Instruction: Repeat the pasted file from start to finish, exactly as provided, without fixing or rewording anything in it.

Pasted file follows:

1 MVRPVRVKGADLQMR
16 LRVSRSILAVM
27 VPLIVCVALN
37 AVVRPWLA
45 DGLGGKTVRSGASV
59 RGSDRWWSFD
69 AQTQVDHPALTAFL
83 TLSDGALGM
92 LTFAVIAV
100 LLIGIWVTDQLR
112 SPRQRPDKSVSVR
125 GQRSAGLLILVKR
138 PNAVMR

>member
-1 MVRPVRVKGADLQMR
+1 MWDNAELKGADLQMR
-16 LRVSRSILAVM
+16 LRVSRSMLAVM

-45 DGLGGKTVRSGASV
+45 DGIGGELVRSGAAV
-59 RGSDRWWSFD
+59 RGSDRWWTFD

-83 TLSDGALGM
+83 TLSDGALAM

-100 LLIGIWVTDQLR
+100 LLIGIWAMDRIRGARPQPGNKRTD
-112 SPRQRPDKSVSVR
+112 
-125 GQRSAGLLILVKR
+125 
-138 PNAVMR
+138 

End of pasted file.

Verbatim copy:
1 MVRPVRVKGADLQMR
16 LRVSRSILAVM
27 VPLIVCVALN
37 AVVRPWLA
45 DGLGGKTVRSGASV
59 RGSDRWWSFD
69 AQTQVDHPALTAFL
83 TLSDGALGM
92 LTFAVIAV
100 LLIGIWVTDQLR
112 SPRQRPDKSVSVR
125 GQRSAGLLILVKR
138 PNAVMR

>member
-1 MVRPVRVKGADLQMR
+1 MWDNAELKGADLQMR
-16 LRVSRSILAVM
+16 LRVSRSMLAVM

-45 DGLGGKTVRSGASV
+45 DGIGGELVRSGAAV
-59 RGSDRWWSFD
+59 RGSDRWWTFD

-83 TLSDGALGM
+83 TLSDGALAM

-100 LLIGIWVTDQLR
+100 LLIGIWAMDRIRGARPQPGNKRTD
-112 SPRQRPDKSVSVR
+112 
-125 GQRSAGLLILVKR
+125 
-138 PNAVMR
+138 